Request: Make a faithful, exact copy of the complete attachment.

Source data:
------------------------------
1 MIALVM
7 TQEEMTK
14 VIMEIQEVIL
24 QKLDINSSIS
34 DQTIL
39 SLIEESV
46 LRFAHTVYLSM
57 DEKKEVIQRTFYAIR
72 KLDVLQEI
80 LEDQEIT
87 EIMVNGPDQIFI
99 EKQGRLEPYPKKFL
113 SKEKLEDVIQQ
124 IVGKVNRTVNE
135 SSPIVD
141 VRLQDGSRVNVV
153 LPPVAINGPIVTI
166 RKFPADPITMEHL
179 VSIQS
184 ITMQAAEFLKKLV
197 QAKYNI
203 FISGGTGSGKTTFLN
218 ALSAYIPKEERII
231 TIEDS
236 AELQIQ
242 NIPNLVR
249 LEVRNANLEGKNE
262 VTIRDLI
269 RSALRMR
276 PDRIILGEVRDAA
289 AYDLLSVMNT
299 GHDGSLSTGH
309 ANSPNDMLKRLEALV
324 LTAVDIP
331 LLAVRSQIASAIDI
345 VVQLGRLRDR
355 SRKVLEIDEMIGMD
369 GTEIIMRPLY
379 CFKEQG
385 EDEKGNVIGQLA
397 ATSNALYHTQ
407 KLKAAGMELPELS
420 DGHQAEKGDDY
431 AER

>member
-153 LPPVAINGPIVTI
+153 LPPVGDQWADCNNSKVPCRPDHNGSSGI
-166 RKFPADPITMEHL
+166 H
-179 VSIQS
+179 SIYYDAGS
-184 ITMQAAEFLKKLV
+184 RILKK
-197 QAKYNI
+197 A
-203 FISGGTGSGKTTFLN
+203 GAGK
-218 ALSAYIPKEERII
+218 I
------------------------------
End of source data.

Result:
1 MIALVM
7 TQEEMTK
14 VIMEIQEVIL
24 QKLDINSSIS
34 DQTIL
39 SLIEESV
46 LRFAHTVYLSM
57 DEKKEVIQRTFYAIR
72 KLDVLQEI
80 LEDQEIT
87 EIMVNGPDQIFI
99 EKQGRLEPYPKKFL
113 SKEKLEDVIQQ
124 IVGKVNRTVNE
135 SSPIVD
141 VRLQDGSRVNVV
153 LPPVAINGPIVTI
166 RKFPADPITMEHL
179 VSIQS
184 ITMQAAEFLKKLV
197 QAKYNI
203 FISGGTGSGKTTFLN
218 ALSAYIPKEERII
231 TIEDS
236 AELQIQ
242 NIPNLVR
249 LEVRNANLEGKNE
262 VTIRDLI
269 RSALRMR
276 PDRIILGEVRDAA
289 AYDLLSVMNT
299 GHDGSLSTGH
309 ANSPNDMLKRLEALV
324 LTAVDIP
331 LLAVRSQIASAIDI
345 VVQLGRLRDR
355 SRKVLEIDEMIGMD
369 GTEIIMRPLY
379 CFKEQG
385 EDEKGNVIGQLA
397 ATSNALYHTQ
407 KLKAAGMELPELS
420 DGHQAEKGDDY
431 AER

>member
-153 LPPVAINGPIVTI
+153 LPPVGDQWADCNNSKVPCRPDHNGSSGI
-166 RKFPADPITMEHL
+166 H
-179 VSIQS
+179 SIYYDAGS
-184 ITMQAAEFLKKLV
+184 RILKK
-197 QAKYNI
+197 A
-203 FISGGTGSGKTTFLN
+203 GAGK
-218 ALSAYIPKEERII
+218 I